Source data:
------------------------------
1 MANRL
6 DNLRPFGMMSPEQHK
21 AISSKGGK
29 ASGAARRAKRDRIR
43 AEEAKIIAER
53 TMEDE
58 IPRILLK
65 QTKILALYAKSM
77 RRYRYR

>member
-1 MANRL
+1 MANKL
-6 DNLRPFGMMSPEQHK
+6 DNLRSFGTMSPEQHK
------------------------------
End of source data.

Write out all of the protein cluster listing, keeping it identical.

1 MANRL
6 DNLRPFGMMSPEQHK
21 AISSKGGK
29 ASGAARRAKRDRIR
43 AEEAKIIAER
53 TMEDE
58 IPRILLK
65 QTKILALYAKSM
77 RRYRYR

>member
-1 MANRL
+1 MANKL
-6 DNLRPFGMMSPEQHK
+6 DNLRSFGTMSPEQHK